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Call to action: a collaborative framework to better support female rugby league players
  1. Cloe Cummins1,2,3,
  2. Jaede Melinz1,
  3. Doug King1,4,5,
  4. Colin Sanctuary1,6,
  5. Aron Murphy1
  1. 1 School of Science and Technology, University of New England, Armidale, New South Wales, Australia
  2. 2 Institute for Sport Physical Activity and Leisure, Leeds Beckett University, Leeds, West Yorkshire, UK
  3. 3 National Rugby League, Sydney, New South Wales, Australia
  4. 4 Sports Performance Research Institute New Zealand (SPRINZ), Auckland University of Technology Faculty of Health and Environmental Sciences, Auckland, New Zealand
  5. 5 Traumatic Brain Injury Network (TBIN), Auckland University of Technology, Auckland, New Zealand
  6. 6 New South Wales Rugby League, Sydney, New South Wales, Australia
  1. Correspondence to Dr Cloe Cummins, School of Science and Technology, University of New England, Armidale, NSW 2351, Australia; ccummin5{at}une.edu.au

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The rise of women’s rugby league

Women’s sports have seen a substantial increase in participation numbers and in their professionalism. There was a 29% increase in the number of Australian women who played rugby league in 20181 and there have been increased competition pathways for women in both Australia (ie, National Rugby League Women’s (NRLW) premiership) and England (ie, Women’s Super League (WSL)).

Although female sporting teams and leagues struggle with participation, financial investment and spectatorship (ie, sociological factors),2 both the NRLW and WSL have major naming right sponsors. The Australian NRLW and State of Origin matches and the WSL grand final are also broadcast live on television.

An evidence-base for managing the performance and well-being of female rugby league players

There is a paucity of sports science, clinical and medical literature on female rugby league players (n=8 articles; Scopus, July 2019). We attribute this to factors such as, participation numbers, limited years of professional women’s rugby league (ie, 2 years in Australia and 3 years in England) and a number of complex sociological factors. Much of the published research is outdated. Indeed the available injury surveillance research3 is over 10 years old and the types and rates of …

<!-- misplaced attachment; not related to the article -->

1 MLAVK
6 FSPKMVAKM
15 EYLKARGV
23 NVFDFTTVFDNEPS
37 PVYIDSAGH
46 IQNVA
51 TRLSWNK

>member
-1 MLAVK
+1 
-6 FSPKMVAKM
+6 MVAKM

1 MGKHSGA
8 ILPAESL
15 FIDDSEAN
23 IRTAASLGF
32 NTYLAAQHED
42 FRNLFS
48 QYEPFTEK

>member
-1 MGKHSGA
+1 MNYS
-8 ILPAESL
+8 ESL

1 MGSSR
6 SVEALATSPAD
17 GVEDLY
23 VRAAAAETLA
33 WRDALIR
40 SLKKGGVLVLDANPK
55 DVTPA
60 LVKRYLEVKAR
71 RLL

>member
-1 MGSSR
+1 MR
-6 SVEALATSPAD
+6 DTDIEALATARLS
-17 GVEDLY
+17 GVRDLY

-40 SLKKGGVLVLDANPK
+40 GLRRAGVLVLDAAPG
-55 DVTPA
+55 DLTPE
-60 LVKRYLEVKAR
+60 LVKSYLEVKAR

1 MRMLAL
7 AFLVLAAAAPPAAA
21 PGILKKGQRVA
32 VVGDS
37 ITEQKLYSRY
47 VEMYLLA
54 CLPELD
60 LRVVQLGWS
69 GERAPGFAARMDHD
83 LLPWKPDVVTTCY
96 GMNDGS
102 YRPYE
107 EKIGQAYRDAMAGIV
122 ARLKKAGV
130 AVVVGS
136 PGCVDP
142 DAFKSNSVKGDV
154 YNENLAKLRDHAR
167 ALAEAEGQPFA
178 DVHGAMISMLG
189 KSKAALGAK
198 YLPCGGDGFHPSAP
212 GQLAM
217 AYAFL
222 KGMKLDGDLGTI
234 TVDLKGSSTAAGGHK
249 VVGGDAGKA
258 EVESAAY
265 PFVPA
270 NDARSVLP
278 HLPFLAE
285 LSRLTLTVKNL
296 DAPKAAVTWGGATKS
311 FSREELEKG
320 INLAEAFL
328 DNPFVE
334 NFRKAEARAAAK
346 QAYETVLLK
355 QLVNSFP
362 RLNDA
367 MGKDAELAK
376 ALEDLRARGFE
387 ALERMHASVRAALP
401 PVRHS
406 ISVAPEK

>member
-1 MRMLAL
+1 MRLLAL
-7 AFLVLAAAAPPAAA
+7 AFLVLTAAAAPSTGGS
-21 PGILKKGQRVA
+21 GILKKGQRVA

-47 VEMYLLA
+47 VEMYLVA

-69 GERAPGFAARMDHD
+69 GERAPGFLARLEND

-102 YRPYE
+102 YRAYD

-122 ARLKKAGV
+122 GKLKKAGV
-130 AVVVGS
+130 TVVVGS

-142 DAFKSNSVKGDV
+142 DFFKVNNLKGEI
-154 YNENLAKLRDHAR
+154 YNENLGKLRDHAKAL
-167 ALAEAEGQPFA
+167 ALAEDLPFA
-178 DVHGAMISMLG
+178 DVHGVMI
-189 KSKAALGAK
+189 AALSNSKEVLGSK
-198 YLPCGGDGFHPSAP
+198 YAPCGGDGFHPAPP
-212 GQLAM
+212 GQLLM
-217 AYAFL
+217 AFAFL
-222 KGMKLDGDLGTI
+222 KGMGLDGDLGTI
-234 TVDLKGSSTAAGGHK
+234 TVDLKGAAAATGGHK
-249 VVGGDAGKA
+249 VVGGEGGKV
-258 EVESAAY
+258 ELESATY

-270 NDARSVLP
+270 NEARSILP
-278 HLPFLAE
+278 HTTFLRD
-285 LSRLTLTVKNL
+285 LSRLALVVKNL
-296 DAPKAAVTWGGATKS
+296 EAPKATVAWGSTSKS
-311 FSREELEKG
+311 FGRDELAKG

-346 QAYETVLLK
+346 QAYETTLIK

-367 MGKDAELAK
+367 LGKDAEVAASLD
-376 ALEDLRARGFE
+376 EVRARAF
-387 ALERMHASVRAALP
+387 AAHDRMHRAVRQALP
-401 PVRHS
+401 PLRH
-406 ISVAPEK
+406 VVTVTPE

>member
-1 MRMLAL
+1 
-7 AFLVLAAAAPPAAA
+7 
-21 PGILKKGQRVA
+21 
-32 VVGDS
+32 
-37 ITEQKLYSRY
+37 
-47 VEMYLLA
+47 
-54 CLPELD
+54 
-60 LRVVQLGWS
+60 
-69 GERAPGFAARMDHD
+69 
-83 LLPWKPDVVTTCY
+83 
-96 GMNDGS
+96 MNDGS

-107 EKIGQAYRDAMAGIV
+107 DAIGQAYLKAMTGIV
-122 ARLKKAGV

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Footnotes

  • Twitter @cloecummins, @ColinSanctuary

  • Contributors According to the definition given by the International Committee of Medical Journal Editors (ICMJE), the authors listed above qualify for authorship based on making one or more of the substantial contributions to the intellectual content of: (i) conception and design (CC and AM); and/or (ii) acquisition of data (CC, JM and CS); and/or (iii) analysis and interpretation of data (CC, JM, CS and AM); and/or (iv) participated in drafting of the manuscript (CC, JM, DK and CS) and/or (v) critical revision of the manuscript for important intellectual content (CC, JM, DK, CS and AM).

  • Funding The authors have not declared a specific grant for this research from any funding agency in the public, commercial or not-for-profit sectors.

  • Competing interests The National Rugby League provided support in the form of research funding for CC. The National Rugby League did not have any role in the study design, data collection and analysis, decision to publish or preparation of the manuscript. CS holds the position of player development manager at New South Wales Rugby League.

  • Patient consent for publication Not required.

  • Provenance and peer review Not commissioned; externally peer reviewed.

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